Rabbits can make excellent companions and pets for adults and families. They can have great personalities and often enjoy attention and affection from their families. However, rabbits require a considerable amount of care and are certainly not always “easy-keepers”. There are several important facts to keep in mind when considering whether or not a pet rabbit is the best choice for your family.
Bunnies need exercise, but many bunnies spend their lives in small cages with very little to do. This is not a good environment for an animal evolved for a life of foraging for food in a complex world. Bunnies can be litter trained, and with proper rabbit-proofing of the house, be given some supervised free-roaming time in the house. A large, solid-floored pen with toys can keep your bunny active and entertained when he has to be confined. Rabbits can also learn to take walks outside on a harness.
Bunnies need good, quality nutrition. The most common health problems of house rabbits are nutrition related. Not surprisingly, obesity is the number one problem. Other diet-related problems include kidney and bladder stones, diarrhea, and trichobezoars (very firm hairballs in the stomach). The proper diet for bunnies is unlimited access to fresh grass hay, and 1 cup of mixed fresh vegetables per day. Vegetables should include dark green leafy veggies, root vegetables, and cruciferous vegetables. Very high water content vegetables such as lettuce should be avoided or given in very small quantities. Commercial pelleted rabbit food should be limited to 1/8 of a cup per day at most for a 4lb rabbit. Water should be in a water bottle, and checked daily to make sure it is dispensing water properly and not clogged.
Bunnies should be spayed or neutered just like your dog and cat. Before you purchase a bunny check in your area for a veterinarian who sees rabbits. Neutering helps prevent aggressive tendencies in male rabbits, and spaying (removal of uterus and ovaries) prevents serious health problems in female rabbits. Uterine cancer is very common in unspayed rabbits over 4 years old. If you have more than one rabbit, spaying and neutering will prevent you from being quickly overrun with rabbits. It can be difficult to differentiate males from females when they are young, and many people who thought they had two females have been surprised with baby bunnies.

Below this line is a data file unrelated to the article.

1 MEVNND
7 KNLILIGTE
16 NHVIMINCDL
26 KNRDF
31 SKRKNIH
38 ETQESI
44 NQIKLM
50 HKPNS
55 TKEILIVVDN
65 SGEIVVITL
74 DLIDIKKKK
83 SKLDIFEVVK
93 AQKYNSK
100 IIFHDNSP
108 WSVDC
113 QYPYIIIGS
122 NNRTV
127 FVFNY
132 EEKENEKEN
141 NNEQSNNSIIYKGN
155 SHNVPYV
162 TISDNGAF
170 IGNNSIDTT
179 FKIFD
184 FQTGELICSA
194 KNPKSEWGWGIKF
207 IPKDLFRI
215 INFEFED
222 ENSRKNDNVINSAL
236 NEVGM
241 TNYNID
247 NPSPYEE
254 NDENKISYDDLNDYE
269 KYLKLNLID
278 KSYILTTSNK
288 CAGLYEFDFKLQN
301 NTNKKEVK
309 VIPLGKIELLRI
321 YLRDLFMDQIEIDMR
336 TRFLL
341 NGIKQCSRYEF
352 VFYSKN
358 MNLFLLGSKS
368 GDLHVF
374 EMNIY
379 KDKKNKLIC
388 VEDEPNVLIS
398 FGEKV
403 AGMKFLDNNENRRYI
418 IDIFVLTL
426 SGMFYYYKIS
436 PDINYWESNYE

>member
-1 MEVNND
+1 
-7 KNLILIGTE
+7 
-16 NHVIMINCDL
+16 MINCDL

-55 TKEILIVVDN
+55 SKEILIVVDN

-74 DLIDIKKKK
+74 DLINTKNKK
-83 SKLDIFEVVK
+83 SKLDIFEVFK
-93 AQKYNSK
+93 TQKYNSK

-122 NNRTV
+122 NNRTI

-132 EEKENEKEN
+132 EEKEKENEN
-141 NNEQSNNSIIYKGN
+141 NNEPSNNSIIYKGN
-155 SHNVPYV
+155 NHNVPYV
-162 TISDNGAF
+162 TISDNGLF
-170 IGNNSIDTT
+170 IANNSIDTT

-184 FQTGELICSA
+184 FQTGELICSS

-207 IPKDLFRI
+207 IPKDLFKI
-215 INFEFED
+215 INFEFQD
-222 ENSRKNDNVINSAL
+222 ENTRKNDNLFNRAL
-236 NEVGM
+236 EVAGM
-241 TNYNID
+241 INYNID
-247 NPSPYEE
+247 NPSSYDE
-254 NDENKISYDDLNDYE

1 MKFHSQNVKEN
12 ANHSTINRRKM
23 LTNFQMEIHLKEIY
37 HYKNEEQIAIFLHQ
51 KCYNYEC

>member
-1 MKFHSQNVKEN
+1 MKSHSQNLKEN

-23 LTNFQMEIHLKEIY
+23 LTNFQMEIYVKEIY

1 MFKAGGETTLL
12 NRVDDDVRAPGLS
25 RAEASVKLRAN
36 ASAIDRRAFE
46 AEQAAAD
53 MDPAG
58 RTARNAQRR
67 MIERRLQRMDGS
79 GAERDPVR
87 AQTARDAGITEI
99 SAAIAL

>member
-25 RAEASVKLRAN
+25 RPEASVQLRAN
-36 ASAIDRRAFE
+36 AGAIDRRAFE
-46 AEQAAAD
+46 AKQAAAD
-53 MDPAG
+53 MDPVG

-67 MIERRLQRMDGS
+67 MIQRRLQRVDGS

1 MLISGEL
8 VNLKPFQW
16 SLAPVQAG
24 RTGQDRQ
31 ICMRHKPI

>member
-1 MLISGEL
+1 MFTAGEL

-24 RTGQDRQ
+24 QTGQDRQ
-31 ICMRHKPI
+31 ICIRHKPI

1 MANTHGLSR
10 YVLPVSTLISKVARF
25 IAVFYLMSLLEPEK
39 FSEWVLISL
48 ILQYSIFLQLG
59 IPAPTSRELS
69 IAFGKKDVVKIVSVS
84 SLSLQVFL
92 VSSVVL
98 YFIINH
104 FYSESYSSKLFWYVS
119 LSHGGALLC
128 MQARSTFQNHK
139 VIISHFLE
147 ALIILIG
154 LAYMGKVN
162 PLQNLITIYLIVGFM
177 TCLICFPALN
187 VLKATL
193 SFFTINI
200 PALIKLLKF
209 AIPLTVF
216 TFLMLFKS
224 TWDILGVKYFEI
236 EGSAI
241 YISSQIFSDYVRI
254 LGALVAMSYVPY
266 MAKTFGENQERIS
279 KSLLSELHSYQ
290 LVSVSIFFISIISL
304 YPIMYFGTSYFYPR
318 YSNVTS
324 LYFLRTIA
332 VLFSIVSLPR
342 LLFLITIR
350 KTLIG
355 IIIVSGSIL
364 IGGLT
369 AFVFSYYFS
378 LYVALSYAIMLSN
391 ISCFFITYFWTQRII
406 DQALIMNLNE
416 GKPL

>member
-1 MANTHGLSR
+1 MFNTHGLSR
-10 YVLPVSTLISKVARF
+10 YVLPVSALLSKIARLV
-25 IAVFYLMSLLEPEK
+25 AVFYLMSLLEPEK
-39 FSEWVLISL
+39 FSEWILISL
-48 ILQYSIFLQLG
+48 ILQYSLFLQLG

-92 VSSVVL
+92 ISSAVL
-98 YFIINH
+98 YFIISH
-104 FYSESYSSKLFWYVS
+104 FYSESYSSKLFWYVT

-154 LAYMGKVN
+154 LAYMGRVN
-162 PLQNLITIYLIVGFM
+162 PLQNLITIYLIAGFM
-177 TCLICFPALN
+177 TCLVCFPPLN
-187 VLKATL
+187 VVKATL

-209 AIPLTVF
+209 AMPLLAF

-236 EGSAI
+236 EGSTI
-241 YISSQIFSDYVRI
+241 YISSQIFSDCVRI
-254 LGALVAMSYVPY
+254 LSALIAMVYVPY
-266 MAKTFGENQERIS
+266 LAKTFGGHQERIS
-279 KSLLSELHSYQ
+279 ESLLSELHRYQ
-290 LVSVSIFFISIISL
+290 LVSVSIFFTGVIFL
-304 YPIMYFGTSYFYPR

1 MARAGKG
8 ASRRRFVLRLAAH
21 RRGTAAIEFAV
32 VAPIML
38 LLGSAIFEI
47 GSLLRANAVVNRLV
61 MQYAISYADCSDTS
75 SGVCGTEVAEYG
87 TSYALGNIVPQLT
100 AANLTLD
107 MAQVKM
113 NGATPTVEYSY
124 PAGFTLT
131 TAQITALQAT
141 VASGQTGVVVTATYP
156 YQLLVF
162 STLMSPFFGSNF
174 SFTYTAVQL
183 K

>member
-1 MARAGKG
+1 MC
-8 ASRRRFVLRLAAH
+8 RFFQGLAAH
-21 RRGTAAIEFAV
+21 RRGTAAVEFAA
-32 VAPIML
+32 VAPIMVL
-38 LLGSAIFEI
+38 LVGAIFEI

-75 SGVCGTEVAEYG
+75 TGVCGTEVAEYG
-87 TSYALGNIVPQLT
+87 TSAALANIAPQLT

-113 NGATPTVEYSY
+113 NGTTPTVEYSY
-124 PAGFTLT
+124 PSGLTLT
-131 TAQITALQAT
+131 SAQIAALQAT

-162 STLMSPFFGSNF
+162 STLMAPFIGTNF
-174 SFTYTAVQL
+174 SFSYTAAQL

Bunnies have very long backs that can break if they kick or struggle when picked up. Because of this it is important to handle bunnies daily from the time they are small so they become accustomed to it. This also makes bunnies better pets for adults and older children who are able to properly hold them. One good way to carry a bunny is the football hold- with the entire rabbit supported by your left forearm, head toward your elbow and left hand under his rump, with your right hand on top of the bunny to keep him from jumping.
Bunnies also need to be house safely. Pens or hutches should have solid bottoms, not wire. Wire can cause injury and infections in rabbits’ feet. Bedding should consist of quantities of fresh grass hay sufficient for nesting in. Wood shavings are not recommended, because they can be physically irritating, and some contain natural chemicals that are toxic to rabbits. If housed outdoors hutches need to be predator-proof and sheltered from the weather. Bunnies are especially prone to heatstroke and should not be outside if it is hotter than 75-78F. Access to shade and water should always be available. Harsh winters can also be very difficult for bunnies. Rabbits are much safer and live longer if housed indoors. A well-cared for indoor rabbit lives between 7-10 years. When allowing your rabbit to roam freely in the house make sure to bunny proof the area. Rabbits love to chew! And can fit in very small holes!
Although bunnies do not need yearly vaccinations, there are some occasions when you may need to take them to see a veterinarian. Before purchasing your bunny, it is a good idea to locate a veterinarian in your area who treats rabbits. Schedule an initial visit when you first get your rabbit to determine if it is male or female, and to check for any potential problems such as misaligned teeth, nasal discharge, or ear infections. During the appointment you can discuss spaying or neutering, and proper care and handling. It is an emergency when rabbits won’t eat or have watery diarrhea and you should contact your veterinarian immediately.
Getting a new pet is never a decision that should be taken lightly. Making sure that you have done proper research before bringing a new animal into your home helps to ensure your happiness as well as theirs. If you have any questions relating to the proper care of your current pet rabbits, or are considering bringing a new rabbit into your home please feel free to call River Road Veterinary Clinic at (802)649-3877 with any questions.